International Trade - Ports
Here's what you need to know when you cut through the hype about the expanding of the Panama Canal.
Florida is that rare state with a trade surplus; thanks largely to south Florida, it exports more than it imports. Florida’s 15 deep-water ports plan to spend $2.6 billion over five years deepening their channels, adding cranes, dockside rail and other infrastructure to better position themselves to capture the cargo traffic and the good-paying jobs that trade generates. Part of the building boom is focused on giant ships that will begin transiting a wider Panama Canal in 2015. Other spending aims to capture trickle-down traffic that feeds from those larger ships or that’s displaced by them. The goal: Attracting cargo that now goes through Long Beach, Calif., Savannah, Ga., or other ports.
» Takeaway No. 1
The wider canal isn’t the only logistical factor in determining Florida’s competitive position.
Florida Ports Council President Doug Wheeler points out that Florida is a two-day logistical ride (trains and trucks) to 60% of the U.S. consumer base. That argues in favor of Florida ports, but logistics is a complicated business — cargo ship lines have to analyze how to deploy their fleets; shippers must consider rail and truck rates and balance speed, service and diversification of routes.
Ports must crunch all the numbers to make their case as the best route. “The wider canal is tipping the playing field,” says Paul DeMariano, a consultant and former director of Port Everglades. But “you’ve got to know something more than ‘build it and they will come.’ ”
Ken Roberts, CEO of WorldCity, a Coral Gables company that follows global business, says “shipping lines and logistics companies are pretty agnostic. They want the most efficient and least expensive means to get the goods from beginning to end. It remains to be seen how well the state can do that. There will be all sorts of calculations the shipping lines will have to make.”
» Takeaway No. 2
Miami sees itself as most likely to benefit from an expanded Panama Canal.
When the wider canal opens in 2015, only three ports on the east coast will have the 50-foot channel depth needed to accommodate the new generation of monster ships that can carry 12,500 cargo containers: Norfolk, Va., New York and PortMiami. Gov. Rick Scott, who is very popular in port circles, saw to it that Miami got the funding necessary to deepen its channel.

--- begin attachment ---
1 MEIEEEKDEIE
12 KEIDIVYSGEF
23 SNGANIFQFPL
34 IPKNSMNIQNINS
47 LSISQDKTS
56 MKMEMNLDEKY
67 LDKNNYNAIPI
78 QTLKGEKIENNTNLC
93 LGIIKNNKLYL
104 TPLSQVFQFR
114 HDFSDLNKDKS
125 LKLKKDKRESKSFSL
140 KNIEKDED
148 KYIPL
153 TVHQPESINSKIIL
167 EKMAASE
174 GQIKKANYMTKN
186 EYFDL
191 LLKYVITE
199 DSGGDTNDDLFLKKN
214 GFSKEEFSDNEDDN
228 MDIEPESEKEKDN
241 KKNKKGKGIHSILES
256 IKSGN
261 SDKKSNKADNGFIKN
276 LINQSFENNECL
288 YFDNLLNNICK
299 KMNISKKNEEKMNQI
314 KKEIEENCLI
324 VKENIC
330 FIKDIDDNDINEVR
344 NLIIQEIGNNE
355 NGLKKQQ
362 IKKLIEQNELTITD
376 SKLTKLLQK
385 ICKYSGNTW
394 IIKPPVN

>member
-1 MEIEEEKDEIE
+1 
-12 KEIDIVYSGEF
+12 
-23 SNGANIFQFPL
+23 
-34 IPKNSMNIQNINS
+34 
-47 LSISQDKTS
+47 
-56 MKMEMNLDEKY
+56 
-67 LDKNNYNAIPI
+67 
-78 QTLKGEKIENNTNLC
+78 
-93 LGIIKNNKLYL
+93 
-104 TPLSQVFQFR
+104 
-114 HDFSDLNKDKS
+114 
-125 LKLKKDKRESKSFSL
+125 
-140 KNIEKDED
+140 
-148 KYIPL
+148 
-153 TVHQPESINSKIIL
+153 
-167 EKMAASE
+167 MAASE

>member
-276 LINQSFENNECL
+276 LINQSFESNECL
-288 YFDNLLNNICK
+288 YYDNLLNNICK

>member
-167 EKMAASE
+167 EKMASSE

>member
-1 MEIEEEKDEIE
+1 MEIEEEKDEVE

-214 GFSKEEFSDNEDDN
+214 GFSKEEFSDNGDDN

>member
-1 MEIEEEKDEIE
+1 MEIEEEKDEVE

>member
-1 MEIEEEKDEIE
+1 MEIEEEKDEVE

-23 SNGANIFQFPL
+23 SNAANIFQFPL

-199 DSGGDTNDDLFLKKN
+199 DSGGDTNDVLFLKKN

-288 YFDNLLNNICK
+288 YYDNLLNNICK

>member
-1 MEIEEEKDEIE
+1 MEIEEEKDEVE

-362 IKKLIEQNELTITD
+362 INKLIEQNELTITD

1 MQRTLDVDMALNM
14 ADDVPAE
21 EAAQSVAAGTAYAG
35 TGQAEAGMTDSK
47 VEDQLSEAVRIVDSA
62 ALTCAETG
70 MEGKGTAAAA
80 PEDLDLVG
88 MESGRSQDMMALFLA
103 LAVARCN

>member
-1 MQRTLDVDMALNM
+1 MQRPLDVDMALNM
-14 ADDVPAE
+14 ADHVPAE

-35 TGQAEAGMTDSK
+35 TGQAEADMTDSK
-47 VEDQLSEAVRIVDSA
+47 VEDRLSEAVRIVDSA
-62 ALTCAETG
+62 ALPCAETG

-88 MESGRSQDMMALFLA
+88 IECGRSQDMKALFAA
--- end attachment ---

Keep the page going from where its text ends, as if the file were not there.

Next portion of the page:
Within 18 months, PortMiami will have both the deep water and a tunnel connecting the port to the interstate. “Florida’s the center for the hemisphere,” says PortMiami Director Bill Johnson. “Miami will be it. Miami will be at 50 feet. That has raised the conversation. It has raised the bar. ... You’re either in the game or you’re not. Here in Miami, we’re in the game. … Under the leadership of Gov. Rick Scott and the Florida Legislature, Florida has the opportunity to propel itself from the fourth position (in exporting states) to be No. 1 in America.”
» Takeaway No. 3
The Panama Canal isn’t the only high-impact trade factor.
Both JaxPort and Port Everglades plan to get to 50 feet eventually to accommodate the super cargo carriers. That said, “the Panama Canal is — I’m not going to say it’s not a significant project; it is — but whether it’s a game changer is debatable. Is it the game-changing project that people thought it was even five or six years ago? I think not,” says Paul Anderson, CEO of JaxPort. “The Suez Canal will be in my opinion the opportunity to be the game changer for the east coast of the United States.”
Anderson argues that as rising Chinese costs drive manufacturing to Southeast Asia and India, a route through the Suez will be attractive for reaching the east coast. JaxPort already has Suez-transited cargo ships calling weekly that are bigger than anything the Panama Canal can handle until it finishes its widening project in 2015. However, such ships can’t come in fully loaded because there’s not enough depth in the port’s waterway.